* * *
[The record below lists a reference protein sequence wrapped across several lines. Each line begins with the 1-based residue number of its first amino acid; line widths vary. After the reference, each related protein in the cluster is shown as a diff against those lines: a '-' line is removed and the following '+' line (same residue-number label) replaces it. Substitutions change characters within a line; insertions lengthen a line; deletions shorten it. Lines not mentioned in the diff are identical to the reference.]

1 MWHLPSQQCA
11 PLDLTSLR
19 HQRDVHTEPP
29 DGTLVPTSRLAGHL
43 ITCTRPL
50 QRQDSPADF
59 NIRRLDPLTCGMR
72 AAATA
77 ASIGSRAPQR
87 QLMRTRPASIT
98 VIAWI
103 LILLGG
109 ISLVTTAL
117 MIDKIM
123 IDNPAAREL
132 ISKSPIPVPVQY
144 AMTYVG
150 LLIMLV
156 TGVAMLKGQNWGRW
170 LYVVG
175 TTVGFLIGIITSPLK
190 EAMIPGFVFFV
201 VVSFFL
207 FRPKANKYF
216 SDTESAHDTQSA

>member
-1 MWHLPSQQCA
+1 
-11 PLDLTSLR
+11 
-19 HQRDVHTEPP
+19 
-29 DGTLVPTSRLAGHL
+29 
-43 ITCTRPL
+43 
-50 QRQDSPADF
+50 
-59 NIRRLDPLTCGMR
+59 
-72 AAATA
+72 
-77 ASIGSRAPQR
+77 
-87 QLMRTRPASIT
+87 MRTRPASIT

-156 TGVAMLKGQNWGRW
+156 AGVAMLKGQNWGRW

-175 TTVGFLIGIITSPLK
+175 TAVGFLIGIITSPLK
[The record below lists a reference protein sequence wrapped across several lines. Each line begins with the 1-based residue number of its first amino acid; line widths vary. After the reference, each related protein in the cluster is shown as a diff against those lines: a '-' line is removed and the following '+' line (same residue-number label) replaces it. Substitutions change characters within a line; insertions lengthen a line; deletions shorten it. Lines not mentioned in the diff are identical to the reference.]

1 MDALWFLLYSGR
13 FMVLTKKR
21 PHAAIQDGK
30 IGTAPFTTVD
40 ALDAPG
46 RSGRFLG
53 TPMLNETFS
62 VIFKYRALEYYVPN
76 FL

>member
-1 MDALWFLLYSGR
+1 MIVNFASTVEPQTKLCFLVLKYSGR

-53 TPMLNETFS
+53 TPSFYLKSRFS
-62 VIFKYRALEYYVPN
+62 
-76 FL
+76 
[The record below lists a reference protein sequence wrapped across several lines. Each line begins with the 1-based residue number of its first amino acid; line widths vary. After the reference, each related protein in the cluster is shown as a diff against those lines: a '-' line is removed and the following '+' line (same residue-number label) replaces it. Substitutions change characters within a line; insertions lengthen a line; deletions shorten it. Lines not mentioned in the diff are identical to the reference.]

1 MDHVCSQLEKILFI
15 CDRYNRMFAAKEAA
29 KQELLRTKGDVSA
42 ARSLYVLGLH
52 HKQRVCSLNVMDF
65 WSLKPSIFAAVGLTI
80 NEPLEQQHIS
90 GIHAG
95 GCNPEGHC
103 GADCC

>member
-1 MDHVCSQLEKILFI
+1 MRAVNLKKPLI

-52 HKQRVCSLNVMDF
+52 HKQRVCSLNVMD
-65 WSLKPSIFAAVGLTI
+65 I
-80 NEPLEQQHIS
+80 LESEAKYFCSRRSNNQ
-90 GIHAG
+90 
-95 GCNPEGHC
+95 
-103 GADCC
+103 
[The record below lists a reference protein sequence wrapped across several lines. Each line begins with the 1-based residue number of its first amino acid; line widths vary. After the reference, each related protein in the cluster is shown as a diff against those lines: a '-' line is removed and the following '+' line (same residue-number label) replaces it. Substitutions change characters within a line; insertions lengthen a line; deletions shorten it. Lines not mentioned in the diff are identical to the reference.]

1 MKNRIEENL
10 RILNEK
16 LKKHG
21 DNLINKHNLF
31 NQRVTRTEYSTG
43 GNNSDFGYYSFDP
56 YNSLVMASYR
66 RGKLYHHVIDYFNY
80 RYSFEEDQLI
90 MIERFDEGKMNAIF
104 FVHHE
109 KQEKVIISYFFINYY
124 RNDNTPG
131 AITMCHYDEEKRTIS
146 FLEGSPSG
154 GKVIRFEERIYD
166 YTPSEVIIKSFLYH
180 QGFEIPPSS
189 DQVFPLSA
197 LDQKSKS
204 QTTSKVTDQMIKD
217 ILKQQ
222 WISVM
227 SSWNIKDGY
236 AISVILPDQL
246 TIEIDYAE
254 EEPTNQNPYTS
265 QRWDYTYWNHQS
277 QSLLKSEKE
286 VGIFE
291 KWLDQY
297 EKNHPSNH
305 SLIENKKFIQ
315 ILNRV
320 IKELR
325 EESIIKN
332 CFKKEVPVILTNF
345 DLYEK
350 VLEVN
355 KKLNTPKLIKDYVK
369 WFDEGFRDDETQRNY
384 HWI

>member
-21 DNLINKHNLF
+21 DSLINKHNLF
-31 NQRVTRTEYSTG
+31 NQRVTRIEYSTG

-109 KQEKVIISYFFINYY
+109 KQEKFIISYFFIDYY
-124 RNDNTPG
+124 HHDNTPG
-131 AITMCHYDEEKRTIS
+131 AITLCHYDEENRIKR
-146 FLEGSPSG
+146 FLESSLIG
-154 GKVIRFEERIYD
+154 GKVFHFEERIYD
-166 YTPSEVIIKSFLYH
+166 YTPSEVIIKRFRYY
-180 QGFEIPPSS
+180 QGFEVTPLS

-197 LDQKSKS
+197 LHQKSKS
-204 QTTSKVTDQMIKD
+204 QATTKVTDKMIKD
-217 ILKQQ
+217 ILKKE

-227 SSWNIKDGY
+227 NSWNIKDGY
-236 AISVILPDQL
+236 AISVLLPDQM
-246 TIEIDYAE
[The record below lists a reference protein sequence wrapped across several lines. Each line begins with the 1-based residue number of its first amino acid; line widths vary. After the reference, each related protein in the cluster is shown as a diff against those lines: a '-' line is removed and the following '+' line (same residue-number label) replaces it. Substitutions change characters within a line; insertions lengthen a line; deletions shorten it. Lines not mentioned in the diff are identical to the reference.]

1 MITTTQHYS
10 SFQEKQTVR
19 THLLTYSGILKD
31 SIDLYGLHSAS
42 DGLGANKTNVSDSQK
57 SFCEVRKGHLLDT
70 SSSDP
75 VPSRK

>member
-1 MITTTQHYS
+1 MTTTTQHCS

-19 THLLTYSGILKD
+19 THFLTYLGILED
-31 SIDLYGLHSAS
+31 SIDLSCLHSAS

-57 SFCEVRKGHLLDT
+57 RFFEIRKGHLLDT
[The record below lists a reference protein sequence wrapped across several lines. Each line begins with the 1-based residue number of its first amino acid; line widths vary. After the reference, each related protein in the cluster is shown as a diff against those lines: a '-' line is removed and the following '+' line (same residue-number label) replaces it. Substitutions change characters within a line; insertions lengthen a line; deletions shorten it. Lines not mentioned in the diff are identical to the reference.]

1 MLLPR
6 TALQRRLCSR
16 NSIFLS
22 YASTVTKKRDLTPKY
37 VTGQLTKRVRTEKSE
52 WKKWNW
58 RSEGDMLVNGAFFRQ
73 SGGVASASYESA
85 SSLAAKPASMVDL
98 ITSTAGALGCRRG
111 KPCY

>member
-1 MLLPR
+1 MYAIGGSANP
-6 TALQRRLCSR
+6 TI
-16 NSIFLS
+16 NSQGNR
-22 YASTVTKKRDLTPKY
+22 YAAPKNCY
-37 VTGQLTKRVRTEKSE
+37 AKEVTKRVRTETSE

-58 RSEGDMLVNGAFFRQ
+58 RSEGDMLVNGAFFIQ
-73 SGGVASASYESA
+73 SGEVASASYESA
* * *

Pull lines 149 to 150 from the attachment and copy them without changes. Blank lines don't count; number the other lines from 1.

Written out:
-131 AITMCHYDEEKRTIS
+131 AITLCHYDEENRIKR